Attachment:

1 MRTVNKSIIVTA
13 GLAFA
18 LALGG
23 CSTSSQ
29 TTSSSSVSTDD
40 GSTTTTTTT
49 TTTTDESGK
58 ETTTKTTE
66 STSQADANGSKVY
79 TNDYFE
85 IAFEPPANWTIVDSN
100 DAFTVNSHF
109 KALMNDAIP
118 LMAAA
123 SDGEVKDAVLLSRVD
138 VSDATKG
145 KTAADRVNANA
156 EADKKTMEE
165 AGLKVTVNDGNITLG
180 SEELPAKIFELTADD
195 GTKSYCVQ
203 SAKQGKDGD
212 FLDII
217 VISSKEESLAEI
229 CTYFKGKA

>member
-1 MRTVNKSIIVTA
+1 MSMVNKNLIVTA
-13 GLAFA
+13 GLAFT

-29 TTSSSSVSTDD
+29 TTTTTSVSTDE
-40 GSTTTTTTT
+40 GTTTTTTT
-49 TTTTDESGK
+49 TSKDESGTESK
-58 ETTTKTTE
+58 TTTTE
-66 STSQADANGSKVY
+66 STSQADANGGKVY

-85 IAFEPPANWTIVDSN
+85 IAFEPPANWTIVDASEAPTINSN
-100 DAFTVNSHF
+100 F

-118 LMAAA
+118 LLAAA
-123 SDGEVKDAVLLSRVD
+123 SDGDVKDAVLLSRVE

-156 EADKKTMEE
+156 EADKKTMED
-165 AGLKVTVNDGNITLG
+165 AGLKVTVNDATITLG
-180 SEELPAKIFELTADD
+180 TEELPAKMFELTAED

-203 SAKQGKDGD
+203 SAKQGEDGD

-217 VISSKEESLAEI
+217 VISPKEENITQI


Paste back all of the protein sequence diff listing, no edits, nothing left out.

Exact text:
1 MRTVNKSIIVTA
13 GLAFA
18 LALGG
23 CSTSSQ
29 TTSSSSVSTDD
40 GSTTTTTTT
49 TTTTDESGK
58 ETTTKTTE
66 STSQADANGSKVY
79 TNDYFE
85 IAFEPPANWTIVDSN
100 DAFTVNSHF
109 KALMNDAIP
118 LMAAA
123 SDGEVKDAVLLSRVD
138 VSDATKG
145 KTAADRVNANA
156 EADKKTMEE
165 AGLKVTVNDGNITLG
180 SEELPAKIFELTADD
195 GTKSYCVQ
203 SAKQGKDGD
212 FLDII
217 VISSKEESLAEI
229 CTYFKGKA

>member
-1 MRTVNKSIIVTA
+1 MSMVNKNLIVTA
-13 GLAFA
+13 GLAFT

-29 TTSSSSVSTDD
+29 TTTTTSVSTDE
-40 GSTTTTTTT
+40 GTTTTTTT
-49 TTTTDESGK
+49 TSKDESGTESK
-58 ETTTKTTE
+58 TTTTE
-66 STSQADANGSKVY
+66 STSQADANGGKVY

-85 IAFEPPANWTIVDSN
+85 IAFEPPANWTIVDASEAPTINSN
-100 DAFTVNSHF
+100 F

-118 LMAAA
+118 LLAAA
-123 SDGEVKDAVLLSRVD
+123 SDGDVKDAVLLSRVE

-156 EADKKTMEE
+156 EADKKTMED
-165 AGLKVTVNDGNITLG
+165 AGLKVTVNDATITLG
-180 SEELPAKIFELTADD
+180 TEELPAKMFELTAED

-203 SAKQGKDGD
+203 SAKQGEDGD

-217 VISSKEESLAEI
+217 VISPKEENITQI